The other thing I think it is worth saying is that if we really want to change lives, turn lives around – and that’s the whole purpose of what we are seeking to do here - we have to allow for a long enough period for that process to happen. The Offender Rehabilitation Bill, which starts its process in committee within the House of Lords tomorrow, will enable all providers of rehabilitation services to be guaranteed twelve months to work with every offender. It may be that the twelve months is spent differently with each type of offender, but we want to ensure that they have long enough to turn those lives around. That will apply equally to those on short sentences and that is because they can be some of the most difficult lives to turn around, and we need to allow the time for that to happen.  So that’s the purpose of a twelve month period of license and supervision in combination.

It is also the purpose of reordering the prison estate to make sure that we have resettlement prisons from which people are released into the area of the country in which they are to make their new lives. So the intention will be that each person will serve part of their sentence at a prison somewhere in the country which will suit their needs best, but the last part of their sentence will be served in the part of the country to which they will be released.  We will expect the provider of rehabilitation services to be in contact with them during that last custodial part of their sentence so that they can be helped through the gate out into the community, and part of the rehabilitation work we expect the provider to do with them can take place before they leave the prison gate. The reason for that is clear and obvious. There is at the moment a big danger that between arriving at the inside of the prison gate and leaving the outside of the prison gate is a very big chasm. People can fall into that chasm, go right back to their old ways of behaviour, their old friends, their old crimes. So we need to make sure that everything we do to help them through the gate and into the community we do effectively.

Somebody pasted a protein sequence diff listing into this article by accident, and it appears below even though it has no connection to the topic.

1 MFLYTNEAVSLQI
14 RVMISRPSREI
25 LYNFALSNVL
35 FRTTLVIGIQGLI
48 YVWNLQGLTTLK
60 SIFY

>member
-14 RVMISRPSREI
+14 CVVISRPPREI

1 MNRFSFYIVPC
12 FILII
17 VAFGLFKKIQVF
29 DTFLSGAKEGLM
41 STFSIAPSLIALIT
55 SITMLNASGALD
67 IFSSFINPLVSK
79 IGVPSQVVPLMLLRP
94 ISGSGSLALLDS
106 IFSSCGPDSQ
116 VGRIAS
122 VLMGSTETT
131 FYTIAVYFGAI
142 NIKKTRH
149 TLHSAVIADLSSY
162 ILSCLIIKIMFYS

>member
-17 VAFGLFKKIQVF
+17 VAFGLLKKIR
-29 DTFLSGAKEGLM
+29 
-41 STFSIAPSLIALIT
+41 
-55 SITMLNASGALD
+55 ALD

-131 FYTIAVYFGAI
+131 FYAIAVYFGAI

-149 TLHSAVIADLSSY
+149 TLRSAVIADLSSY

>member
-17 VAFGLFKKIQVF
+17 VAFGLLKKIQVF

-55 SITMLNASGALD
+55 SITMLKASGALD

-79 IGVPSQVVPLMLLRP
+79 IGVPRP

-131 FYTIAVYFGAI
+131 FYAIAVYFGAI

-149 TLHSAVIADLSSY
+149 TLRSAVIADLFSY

One final word if I may about what happens inside the prison. I am very conscious that as the minister responsible for prisons, and indeed for rehabilitation and probation, there is always a danger that when you talk about one you forget about the other. This has to be a process of rehabilitation that is continuous, from inside the prison, through the prison gate and out into the community. That means that you must not forget about what happens inside prison. Going backwards in the process, then, you will have picked up that there have been some changes to the Incentives and Earned Privileges (IEP) scheme that operates within prisons. The fundamental purpose for doing that is to make sure that every incentive, every lever we have within prison, is directed towards rehabilitation. Up to this point, we have had an IEP system which is largely about staying out of trouble and being rewarded for that. Now of course it is important that prisoners don’t punch the officers, or smash up their cells, and I want to make sure that those incentives remain within the system. But, just as important, if we are arranging, as we are, a whole range of rehabilitation services to support people in changing their lives, the least we can expect is that they do their bit. So whilst in prison we want to be clear with prisoners that if you want to earn your privileges, you must of course keep your nose clean and not punch the officers, but you must also engage in rehabilitation. You must also engage in education, in work, in drug treatment, in whatever it is you need to do in order to turn your life around. If you do those things and you engage in that rehabilitation then you will be able to access those additional privileges. If you don’t, you won’t.  So this is all about making sure that from those earliest stages of someone’s custodial sentence, rehabilitation is what we are about: and that process continues through the prison gate and out into the community. That is the consistent approach that we are applying, not just to policy within prisons but also policy when people leave prison, and all that we are doing about transforming rehabilitation. I will stop there, and happily take comments and questions.’